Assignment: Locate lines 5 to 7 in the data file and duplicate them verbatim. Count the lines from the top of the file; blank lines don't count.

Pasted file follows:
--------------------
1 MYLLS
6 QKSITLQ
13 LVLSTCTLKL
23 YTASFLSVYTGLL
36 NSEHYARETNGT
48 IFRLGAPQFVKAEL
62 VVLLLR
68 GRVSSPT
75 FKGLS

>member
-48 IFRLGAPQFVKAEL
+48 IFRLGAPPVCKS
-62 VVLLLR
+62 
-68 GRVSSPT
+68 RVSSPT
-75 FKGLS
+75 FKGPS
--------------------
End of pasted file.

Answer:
36 NSEHYARETNGT
48 IFRLGAPQFVKAEL
62 VVLLLR